The February 4th, 1948 edition of the Post (held here on microfilm) notes that the company was originally based in Belleville, from 1921, and had been in Deseronto since 1932. The firm was based in the building which originally housed the head office of the Rathbun Company, on the east side of Mill Street, south of Water Street. In the Rathbun era, the building looked like this:

RATHCO-06-48.3

We don’t have any twentieth century photographs of this building. A newspaper report from 1967 notes that Redi-Heat had been bought out by Dravo, although there is no date given for this. If you have any more information about Redi-Heat or the building it was based in, please leave a comment below!

The past does seem a strange place, sometimes. An item which made its way to the archives this week is a case in point. This object was originally given out as a prize at the Lucky Strikes Lanes, the bowling alley which was where the Deseronto Public Library (and the Archives) is now. It was run by Ernie and Gladys Luck – and Gladys’s apple pie was legendary, it seems.

Green ashtray

Even as recently as the 1960s or 1970s, it was perfectly fine to hand out an ashtray as a prize. It’s hard to imagine this happening today!

We’re not sure who donated this object to the Library – so please let us know if it was yours!

It’s surprising just how often people discover items of historical interest in the walls of their properties. Today’s accession arrived in the Archives as a result of renovation work going on in a house in Mill Street in Deseronto. Grateful thanks to Shelley Dupont for bringing them in!

Three items were found inside a wall of the house. The first is a photograph of an unidentified family. The picture has suffered some damage from being inside the wall for perhaps 100 years, but the image is still fairly clear. There is nothing on the back of the photograph to identify the group.

Unidentified family portrait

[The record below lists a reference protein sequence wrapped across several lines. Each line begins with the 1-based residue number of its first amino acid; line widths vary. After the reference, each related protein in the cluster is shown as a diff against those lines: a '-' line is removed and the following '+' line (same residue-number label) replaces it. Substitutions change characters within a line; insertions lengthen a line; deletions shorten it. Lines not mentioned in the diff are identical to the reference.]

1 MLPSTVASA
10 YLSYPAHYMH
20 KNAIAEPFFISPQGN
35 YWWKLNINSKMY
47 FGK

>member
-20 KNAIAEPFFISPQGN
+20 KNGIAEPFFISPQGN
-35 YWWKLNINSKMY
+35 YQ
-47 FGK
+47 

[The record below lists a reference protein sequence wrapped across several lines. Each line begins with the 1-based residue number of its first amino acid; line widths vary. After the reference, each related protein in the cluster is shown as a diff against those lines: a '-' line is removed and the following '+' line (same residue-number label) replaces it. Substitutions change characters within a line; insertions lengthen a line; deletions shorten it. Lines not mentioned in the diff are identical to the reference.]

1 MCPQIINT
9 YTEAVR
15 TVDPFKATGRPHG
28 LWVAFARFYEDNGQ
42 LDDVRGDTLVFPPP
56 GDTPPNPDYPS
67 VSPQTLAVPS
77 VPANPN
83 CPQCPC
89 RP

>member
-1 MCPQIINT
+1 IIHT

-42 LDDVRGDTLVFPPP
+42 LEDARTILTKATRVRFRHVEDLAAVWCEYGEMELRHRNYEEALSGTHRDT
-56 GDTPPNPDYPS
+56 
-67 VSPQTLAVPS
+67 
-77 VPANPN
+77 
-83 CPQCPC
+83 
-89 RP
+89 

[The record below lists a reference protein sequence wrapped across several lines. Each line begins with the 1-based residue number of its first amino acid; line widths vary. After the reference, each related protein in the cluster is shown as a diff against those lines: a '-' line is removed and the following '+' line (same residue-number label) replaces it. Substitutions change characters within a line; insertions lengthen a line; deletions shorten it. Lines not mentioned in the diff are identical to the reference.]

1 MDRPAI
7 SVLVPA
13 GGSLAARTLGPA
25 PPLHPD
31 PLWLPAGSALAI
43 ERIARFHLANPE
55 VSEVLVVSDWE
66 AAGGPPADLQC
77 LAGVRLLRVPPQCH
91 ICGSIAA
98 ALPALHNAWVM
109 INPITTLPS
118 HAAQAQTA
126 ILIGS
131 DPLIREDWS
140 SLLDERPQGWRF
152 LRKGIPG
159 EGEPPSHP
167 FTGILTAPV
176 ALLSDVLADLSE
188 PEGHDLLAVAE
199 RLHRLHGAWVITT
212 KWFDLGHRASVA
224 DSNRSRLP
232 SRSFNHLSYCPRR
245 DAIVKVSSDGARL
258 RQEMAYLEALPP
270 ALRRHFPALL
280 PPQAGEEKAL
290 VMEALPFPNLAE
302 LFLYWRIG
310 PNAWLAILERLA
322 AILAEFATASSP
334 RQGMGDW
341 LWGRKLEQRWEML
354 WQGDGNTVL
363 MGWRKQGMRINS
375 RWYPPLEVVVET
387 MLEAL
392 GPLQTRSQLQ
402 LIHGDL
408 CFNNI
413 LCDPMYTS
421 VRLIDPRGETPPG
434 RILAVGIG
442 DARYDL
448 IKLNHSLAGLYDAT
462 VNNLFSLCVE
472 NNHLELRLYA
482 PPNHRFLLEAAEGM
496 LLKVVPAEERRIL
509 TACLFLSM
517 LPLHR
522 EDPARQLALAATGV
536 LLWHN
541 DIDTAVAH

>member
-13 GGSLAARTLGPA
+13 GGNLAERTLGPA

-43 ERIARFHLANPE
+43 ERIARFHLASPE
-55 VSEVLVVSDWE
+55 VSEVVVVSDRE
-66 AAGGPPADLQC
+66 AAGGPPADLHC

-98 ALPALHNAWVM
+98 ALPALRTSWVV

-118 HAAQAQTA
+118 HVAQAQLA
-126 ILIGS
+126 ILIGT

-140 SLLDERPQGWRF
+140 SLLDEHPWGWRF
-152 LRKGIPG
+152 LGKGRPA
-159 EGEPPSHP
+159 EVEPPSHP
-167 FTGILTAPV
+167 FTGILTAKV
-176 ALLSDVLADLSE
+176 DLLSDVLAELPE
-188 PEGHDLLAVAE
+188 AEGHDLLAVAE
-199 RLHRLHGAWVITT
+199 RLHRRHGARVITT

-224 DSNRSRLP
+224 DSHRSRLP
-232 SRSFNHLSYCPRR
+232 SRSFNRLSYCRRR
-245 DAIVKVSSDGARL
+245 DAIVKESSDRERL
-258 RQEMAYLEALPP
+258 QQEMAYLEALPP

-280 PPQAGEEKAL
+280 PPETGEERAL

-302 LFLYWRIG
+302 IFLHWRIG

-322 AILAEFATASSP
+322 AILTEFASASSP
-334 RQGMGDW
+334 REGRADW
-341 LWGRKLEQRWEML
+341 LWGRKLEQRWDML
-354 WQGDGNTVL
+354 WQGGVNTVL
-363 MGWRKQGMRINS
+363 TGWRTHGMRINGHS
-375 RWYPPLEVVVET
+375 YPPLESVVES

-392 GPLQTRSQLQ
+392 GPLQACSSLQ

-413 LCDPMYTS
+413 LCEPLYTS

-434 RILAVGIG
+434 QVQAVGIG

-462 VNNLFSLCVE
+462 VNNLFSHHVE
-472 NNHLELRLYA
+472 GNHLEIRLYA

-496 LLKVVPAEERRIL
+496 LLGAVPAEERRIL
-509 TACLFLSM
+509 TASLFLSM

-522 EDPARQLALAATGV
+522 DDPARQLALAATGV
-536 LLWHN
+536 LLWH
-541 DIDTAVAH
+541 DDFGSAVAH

The second photograph has more information – these three children are identified as  Hazel Annie Cole, aged 3 years and 5 months; Murney Nelson Cole, aged 1 year, 9 months and Edna Kathleen Cole, aged 6 months. Hazel was born July 27 1910 in Milford, Prince Edward County – dating the picture to late 1913/early 1914. Their parents were Jesse Abbot Cole  and Alta Theresa Viale.

Cole children

The third item also has a Prince Edward County connection. It is a wooden rectangle, covered with black felt, and with a tin plaque, bearing the name of Eliza Dodge. This is a coffin plate. Eliza died in South Marysburgh on March 1st, 1890.

Memorial for Eliza Dodge

A little digging through the census and vital statistics records shows us that Eliza was married to Frederick Dodge and her maiden name was Thompson. In the census taken in 1891, the year after Eliza’s death, Frederick is working as a telephone and telegraph operator and living with his two daughters, Rosa Bell Dodge, aged seven, and Sarah Ann Cole, aged 19. Yes, Cole again. A bit more digging yields up information on a connection between Sarah Ann and the three children in the photograph: Sarah Ann, Eliza Dodge’s daughter (known as Annie),  married Claude Wilmot Aylsworth Cole on December 11th, 1890. Claude was the older brother of Jesse Abbot Cole, the father of the three children

Annie Cole is the link between the last two items: she’s Eliza’s daughter and aunt to the three Cole children. Perhaps the first photograph has a Cole family connection, too? Claude and Jesse came from a family of four sons and one daughter, which just happens to be the configuration of the family in the first photograph. We’re entering into the realms of wild supposition here, but it’s just possible that this photograph represents Simon Aylsworth Cole (1844-1922), his wife Sarah Letitia Boulter (1848-1922) and their five children: Claude (1870-1938), Edna (1873-1929), George (b.1876), Arthur (1877-1941) and Jesse (1879-1937). If so, it would have been taken in around 1885.

Or they could be other people entirely!

UPDATE (Feb 15th, 2014): Thanks to Claudia (Cole) Grendon for adding some more details to this story in the comments. She tells us that Annie Cole was her grandmother and that Annie moved to Mill Street in around 1939 with her son, Wilmot Havelock Cole and his family. She died in around 1946 and (additional information from Tammy Cole Peterson) was buried in Glenwood Cemetery in Picton, where her husband, Claude, had also been laid to rest.